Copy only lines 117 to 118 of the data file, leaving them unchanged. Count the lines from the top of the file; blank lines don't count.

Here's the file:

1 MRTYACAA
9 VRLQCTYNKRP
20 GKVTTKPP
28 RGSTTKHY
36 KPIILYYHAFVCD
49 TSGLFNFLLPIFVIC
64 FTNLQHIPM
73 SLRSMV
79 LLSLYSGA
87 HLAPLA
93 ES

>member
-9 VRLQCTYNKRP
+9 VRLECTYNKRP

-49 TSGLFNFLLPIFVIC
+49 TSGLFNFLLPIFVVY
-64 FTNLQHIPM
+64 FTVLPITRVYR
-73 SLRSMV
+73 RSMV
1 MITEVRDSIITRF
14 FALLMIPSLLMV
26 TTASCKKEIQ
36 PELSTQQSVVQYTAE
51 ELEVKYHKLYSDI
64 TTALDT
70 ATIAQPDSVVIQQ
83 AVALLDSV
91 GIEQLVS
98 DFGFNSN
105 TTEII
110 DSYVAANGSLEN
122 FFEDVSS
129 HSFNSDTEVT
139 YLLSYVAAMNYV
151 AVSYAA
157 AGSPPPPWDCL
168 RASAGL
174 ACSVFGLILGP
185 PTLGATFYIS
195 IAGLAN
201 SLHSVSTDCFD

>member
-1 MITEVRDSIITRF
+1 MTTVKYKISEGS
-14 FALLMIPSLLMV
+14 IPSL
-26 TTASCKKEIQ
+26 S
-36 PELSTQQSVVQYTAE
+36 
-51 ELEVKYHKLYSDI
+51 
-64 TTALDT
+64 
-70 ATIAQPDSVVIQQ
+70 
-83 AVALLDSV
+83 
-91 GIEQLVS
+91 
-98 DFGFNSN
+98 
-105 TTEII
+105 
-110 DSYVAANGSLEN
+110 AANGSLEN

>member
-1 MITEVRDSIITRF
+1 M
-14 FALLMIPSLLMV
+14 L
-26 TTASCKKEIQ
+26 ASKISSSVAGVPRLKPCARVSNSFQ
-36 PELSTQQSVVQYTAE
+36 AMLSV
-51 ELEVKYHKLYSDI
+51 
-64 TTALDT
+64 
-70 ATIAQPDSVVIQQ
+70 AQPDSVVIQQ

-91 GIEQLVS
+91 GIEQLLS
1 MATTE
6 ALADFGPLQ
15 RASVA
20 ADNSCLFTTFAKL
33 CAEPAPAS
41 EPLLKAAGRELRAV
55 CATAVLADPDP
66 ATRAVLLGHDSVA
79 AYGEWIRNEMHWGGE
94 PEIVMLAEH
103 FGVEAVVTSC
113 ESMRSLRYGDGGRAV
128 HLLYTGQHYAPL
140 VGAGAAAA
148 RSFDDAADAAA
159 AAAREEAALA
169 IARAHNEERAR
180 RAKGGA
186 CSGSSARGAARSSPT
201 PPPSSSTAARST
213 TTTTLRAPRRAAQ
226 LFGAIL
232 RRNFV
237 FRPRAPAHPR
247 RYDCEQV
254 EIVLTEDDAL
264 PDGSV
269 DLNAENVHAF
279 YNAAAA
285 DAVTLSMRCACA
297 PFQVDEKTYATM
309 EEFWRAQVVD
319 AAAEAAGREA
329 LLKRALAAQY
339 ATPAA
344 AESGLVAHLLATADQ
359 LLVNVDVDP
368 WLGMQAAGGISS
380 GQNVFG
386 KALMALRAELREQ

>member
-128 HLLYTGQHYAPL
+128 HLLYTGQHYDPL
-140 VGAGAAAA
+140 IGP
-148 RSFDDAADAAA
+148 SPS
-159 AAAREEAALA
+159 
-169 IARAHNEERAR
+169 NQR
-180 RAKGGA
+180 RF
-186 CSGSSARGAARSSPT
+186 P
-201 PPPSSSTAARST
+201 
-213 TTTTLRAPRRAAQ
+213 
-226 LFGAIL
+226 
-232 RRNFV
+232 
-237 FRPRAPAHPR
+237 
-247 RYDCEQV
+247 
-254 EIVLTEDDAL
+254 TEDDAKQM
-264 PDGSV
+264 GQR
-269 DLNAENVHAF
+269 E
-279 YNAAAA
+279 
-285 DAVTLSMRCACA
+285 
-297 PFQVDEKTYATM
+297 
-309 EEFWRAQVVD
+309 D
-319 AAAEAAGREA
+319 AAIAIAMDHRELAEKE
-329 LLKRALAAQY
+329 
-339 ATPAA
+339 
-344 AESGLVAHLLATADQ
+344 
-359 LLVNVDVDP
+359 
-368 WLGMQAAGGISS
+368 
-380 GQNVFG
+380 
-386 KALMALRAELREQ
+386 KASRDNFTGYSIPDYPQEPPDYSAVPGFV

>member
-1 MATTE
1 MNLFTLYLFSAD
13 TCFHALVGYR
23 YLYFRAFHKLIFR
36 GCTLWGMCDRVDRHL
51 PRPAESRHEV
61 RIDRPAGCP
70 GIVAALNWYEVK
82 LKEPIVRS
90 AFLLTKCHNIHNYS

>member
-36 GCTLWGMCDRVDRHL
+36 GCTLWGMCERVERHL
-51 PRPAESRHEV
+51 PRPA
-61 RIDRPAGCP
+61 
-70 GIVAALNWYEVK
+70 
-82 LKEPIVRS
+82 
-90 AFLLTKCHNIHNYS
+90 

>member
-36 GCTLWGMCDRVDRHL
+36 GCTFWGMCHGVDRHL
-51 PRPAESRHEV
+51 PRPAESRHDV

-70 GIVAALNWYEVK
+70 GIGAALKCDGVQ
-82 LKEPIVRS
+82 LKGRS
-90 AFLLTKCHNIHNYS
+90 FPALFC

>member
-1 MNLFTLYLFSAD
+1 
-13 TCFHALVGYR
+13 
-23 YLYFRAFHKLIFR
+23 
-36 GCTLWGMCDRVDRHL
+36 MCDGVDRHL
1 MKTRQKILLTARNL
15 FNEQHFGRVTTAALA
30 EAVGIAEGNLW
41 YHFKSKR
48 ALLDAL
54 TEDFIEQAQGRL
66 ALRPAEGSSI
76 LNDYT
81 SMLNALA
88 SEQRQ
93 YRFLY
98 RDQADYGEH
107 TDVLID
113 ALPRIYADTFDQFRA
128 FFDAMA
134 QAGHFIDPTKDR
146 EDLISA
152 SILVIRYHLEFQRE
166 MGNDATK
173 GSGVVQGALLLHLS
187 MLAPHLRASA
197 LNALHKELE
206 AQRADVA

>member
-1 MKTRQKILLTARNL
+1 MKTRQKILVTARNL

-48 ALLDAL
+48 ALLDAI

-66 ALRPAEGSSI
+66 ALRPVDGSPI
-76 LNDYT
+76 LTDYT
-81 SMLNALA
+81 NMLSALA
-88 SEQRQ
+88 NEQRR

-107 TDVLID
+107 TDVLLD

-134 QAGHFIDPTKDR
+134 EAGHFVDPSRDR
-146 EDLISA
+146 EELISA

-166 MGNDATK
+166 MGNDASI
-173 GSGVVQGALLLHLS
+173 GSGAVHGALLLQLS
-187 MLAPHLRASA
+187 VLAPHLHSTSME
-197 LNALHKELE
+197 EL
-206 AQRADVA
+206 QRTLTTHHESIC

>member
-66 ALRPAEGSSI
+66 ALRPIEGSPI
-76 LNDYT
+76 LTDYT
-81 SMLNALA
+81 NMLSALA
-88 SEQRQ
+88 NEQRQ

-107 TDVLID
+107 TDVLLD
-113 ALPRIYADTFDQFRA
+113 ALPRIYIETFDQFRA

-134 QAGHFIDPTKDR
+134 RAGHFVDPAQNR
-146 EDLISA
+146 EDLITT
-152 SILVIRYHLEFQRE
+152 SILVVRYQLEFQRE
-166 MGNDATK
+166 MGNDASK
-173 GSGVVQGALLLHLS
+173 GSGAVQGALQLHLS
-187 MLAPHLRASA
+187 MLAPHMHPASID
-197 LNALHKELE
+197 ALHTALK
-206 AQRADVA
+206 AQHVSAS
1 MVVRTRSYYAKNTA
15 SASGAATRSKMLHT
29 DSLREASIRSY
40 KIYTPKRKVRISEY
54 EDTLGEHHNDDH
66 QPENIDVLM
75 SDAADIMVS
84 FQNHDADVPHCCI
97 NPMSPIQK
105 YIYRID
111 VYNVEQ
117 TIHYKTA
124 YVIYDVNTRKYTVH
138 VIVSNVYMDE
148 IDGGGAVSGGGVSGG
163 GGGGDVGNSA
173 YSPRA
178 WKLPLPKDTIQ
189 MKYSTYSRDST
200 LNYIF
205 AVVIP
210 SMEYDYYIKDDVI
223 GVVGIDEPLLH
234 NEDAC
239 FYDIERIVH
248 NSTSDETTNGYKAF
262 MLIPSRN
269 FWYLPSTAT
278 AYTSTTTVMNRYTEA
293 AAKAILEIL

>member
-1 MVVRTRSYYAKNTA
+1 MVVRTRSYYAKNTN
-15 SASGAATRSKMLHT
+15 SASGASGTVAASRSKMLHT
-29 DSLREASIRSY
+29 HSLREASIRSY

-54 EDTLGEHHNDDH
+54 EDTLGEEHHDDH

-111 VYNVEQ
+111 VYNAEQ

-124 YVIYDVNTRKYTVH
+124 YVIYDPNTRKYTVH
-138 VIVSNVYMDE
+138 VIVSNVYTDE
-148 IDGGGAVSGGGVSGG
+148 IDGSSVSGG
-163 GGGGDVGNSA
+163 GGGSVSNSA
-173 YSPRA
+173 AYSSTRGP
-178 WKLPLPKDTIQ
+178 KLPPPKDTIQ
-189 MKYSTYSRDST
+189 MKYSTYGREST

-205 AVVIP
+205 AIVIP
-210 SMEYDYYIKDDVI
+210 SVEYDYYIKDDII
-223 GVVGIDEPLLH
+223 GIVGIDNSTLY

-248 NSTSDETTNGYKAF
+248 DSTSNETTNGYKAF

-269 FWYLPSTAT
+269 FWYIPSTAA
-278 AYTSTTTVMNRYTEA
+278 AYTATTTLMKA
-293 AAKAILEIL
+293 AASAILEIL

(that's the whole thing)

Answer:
319 AAAEAAGREA
329 LLKRALAAQY